I got home from UIUC yesterday afternoon and decided to go for what was intended to be a semi-long run of 6 miles or so.
Up until yesterday I had taken a a 2-week hiatus from doing long runs, and the weekend had been tiring. Therefore, I wasn't optimistic about how the run would go. However, I had done two fartlek workouts in the previous two weeks, and I could immediately feel the difference! My endurance was stronger and I was able to maintain a faster pace more easily.
I ended up doing the easiest 10-mile run I've ever done in my life. I had dreamed about someday being able to say that I did "an easy 10 miles" and mean it, so I was very happy about this accomplishment!
Now, shifting gears a bit...
|Adam says he can see when my mental gears are cranking, although it doesn't look |
quite like this. I, for one, don't have a protruding bump over the top of my forehead.
What is starting to become a much bigger obstacle now is the mental preparation. The thought of my long runs now taking upwards of two hours or more is getting more intimidating than the actual run itself. That's the length of an entire movie! The flight time between Chicago and New York! Enough time to bake 2.67 Chicago-style deep-dish pizzas!
I do believe that mentally, the hardest part is just getting out the door and getting started. Momentum plays a very big factor. Usually once I get going, it's pretty easy to keep going. But that first 10 minutes or so can be really brutal, especially in the wintertime.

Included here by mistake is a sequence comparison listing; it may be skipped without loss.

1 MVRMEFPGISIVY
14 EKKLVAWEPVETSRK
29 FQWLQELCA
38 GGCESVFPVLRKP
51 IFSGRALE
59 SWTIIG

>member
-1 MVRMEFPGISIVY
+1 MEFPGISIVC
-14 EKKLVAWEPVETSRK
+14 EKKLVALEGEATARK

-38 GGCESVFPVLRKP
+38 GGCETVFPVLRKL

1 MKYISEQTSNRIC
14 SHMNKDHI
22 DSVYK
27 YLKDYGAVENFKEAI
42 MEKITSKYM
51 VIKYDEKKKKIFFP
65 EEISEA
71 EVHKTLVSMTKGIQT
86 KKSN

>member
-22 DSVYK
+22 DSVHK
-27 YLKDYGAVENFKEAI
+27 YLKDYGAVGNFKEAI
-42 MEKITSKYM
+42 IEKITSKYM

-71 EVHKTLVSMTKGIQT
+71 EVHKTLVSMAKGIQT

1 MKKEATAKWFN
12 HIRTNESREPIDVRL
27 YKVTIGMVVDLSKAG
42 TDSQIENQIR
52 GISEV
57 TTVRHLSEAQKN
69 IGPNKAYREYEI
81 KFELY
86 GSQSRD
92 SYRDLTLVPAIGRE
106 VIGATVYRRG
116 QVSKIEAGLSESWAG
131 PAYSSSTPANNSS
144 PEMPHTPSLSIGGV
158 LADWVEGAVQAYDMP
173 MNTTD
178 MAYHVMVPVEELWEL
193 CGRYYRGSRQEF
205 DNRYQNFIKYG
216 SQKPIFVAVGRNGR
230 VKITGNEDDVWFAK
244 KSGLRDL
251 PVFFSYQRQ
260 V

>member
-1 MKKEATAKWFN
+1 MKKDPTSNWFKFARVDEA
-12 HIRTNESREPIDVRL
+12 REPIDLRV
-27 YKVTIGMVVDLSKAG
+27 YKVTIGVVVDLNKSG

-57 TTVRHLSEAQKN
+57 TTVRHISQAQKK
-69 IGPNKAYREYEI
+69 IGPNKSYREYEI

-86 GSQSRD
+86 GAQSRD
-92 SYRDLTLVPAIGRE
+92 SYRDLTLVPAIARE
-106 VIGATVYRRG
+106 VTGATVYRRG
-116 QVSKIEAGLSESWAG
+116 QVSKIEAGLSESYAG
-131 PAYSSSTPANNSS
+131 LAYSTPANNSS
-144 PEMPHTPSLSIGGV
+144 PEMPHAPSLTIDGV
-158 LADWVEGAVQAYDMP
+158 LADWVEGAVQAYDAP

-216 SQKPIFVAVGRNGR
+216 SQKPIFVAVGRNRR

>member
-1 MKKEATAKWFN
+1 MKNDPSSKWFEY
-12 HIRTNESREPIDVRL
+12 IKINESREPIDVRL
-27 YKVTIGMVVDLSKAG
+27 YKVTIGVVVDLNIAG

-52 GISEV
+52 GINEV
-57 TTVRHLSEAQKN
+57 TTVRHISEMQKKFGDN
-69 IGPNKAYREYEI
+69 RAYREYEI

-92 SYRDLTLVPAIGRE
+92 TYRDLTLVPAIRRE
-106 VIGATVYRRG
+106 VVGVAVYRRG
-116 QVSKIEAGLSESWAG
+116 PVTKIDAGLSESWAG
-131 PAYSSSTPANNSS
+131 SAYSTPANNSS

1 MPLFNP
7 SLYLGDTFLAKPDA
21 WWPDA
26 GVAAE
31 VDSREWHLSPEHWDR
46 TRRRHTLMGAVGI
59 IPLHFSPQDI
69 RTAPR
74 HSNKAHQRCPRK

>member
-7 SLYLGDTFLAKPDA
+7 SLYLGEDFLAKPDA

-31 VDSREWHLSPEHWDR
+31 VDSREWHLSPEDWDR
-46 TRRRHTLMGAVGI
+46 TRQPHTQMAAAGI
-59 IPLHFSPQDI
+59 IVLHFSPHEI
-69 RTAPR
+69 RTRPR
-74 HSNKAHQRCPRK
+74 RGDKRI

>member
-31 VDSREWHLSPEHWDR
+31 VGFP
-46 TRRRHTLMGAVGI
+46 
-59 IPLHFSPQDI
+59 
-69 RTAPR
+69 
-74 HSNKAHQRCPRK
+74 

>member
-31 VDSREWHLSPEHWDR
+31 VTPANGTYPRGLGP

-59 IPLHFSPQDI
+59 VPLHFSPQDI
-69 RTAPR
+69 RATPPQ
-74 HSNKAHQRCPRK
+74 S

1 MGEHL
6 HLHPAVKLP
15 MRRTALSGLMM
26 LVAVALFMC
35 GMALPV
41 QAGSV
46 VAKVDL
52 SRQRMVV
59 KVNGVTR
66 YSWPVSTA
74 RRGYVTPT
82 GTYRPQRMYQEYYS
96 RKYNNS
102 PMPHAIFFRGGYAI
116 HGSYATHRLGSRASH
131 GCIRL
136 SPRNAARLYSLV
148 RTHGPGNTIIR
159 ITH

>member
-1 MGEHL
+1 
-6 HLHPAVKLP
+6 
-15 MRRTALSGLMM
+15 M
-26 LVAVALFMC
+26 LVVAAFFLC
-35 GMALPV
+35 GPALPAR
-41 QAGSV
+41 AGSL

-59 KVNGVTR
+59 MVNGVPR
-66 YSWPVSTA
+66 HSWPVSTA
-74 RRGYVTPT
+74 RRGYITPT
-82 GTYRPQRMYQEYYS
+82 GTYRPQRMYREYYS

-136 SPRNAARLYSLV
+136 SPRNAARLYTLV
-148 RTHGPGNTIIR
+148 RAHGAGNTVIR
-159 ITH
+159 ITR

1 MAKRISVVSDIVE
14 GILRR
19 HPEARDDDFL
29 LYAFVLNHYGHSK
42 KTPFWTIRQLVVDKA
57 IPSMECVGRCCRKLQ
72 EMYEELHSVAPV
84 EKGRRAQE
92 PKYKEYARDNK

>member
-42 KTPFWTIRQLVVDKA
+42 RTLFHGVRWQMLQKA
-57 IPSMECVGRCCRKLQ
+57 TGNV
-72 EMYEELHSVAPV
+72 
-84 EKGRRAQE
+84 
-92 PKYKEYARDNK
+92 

What usually works for me is to give myself permission to just do a little bit and then stop. I'll tell myself, I am just going to go out for 3 miles, and if I'm not feeling it then I can stop there. Most importantly, I tell myself that thou shalt not feel any guilt if thy chooses to stop early.
In general I know it's best just to take things one day at a time, whether it be marathon training or any big goal. Looking too far ahead can be terrifying. But in all seriousness, how does one consistently do these long weekly training runs over several months without being overwhelmed? I have the luxury now to do whatever works that particular day. Once marathon training is underway, though, I am not experienced enough to be that flexible unless I risk potentially undercutting myself - and that by itself is daunting.
|This always helps.|
So let's apply this consideration to my marathon training. My worst case scenario with the marathon is that I won't finish because of injury or lack of endurance.
My level-headed response is:
There are many marathons every year and there will always be other opportunities. If I can't finish this one, I'll still make the most of it. I will enjoy the experience, no matter what.
Basically, my goal is to not think about the marathon as a binary success or failure. This is in the hopes that thinking about it this way will make achieving this goal less intimidating.
I will definitely train hard for the marathon, but I am telling myself that I will not pressure myself to do more than I am safely capable of doing. I am giving myself permission to stop short if I really need to with the marathon, both in training and during the race itself. Obviously my goal is to finish and to finish strong, and I believe that I will. But if not, it's okay because there will be other opportunities - and no matter what, I will be proud of myself for putting forth my best effort.
In summary, there really is no failure in working towards any of our goals. It's more about the way we approach our goals, and the anticipation of seeing what can be accomplished when we know we cannot fail. My intention is to approach the marathon with exactly that kind of fearless perspective in the hope that it will allow me to break through my mental barriers, which loom much larger than the physical barriers.
Knowing that we cannot fail is the first step.